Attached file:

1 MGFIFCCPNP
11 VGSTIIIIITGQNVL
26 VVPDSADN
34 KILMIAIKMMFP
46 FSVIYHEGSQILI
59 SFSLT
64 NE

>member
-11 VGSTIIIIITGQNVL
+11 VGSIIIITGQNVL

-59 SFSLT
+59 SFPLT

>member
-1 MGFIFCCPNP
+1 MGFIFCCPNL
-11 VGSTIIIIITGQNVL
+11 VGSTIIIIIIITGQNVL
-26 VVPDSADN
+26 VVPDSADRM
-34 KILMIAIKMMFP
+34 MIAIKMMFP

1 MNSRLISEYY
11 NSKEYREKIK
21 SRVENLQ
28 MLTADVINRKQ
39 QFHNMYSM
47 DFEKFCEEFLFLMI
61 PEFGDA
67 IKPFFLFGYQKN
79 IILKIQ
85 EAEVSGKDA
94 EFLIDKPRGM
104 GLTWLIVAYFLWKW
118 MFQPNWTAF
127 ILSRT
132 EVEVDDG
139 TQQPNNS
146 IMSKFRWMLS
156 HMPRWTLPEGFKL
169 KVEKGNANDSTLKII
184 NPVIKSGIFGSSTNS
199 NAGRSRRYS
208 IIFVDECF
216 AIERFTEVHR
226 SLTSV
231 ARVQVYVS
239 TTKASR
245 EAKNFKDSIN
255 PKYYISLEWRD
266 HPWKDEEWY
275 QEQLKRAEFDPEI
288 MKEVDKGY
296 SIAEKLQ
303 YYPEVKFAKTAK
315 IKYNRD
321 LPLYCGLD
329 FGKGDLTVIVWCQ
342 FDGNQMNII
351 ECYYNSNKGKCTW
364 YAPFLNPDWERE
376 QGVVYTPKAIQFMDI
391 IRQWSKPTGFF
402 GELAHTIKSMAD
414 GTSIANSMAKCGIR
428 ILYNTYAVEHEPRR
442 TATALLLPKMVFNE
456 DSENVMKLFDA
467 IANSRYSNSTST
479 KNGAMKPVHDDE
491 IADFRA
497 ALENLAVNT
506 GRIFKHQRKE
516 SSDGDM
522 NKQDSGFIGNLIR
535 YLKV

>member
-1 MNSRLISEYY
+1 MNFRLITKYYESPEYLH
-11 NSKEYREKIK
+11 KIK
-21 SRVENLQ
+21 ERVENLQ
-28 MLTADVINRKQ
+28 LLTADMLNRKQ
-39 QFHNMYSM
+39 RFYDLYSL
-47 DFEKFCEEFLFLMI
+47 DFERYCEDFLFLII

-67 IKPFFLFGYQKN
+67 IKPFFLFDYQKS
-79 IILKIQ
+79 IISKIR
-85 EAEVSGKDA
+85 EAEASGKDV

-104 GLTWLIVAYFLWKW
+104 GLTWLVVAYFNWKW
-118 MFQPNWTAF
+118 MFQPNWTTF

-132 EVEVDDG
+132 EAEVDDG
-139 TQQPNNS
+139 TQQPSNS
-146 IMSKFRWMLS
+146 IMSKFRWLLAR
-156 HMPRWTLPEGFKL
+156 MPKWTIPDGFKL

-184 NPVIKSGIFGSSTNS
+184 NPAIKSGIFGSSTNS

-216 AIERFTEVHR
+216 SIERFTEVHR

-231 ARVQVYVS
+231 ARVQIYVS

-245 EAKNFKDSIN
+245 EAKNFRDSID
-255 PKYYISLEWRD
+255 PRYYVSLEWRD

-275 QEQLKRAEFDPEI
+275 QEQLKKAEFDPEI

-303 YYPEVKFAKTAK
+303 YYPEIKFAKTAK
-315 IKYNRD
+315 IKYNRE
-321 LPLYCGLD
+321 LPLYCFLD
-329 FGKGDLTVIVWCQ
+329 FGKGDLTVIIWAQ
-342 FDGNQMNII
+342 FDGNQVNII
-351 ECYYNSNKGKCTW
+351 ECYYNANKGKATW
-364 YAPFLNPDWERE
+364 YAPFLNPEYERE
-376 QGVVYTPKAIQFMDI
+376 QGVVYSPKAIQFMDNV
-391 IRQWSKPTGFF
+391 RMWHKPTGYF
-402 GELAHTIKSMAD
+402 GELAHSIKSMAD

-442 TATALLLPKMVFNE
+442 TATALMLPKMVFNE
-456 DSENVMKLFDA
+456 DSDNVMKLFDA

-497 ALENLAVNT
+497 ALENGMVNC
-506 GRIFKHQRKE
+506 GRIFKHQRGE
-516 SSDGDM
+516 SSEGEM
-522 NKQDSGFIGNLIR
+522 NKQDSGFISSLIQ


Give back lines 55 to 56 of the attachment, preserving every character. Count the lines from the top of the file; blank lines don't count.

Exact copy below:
315 IKYNRD
321 LPLYCGLD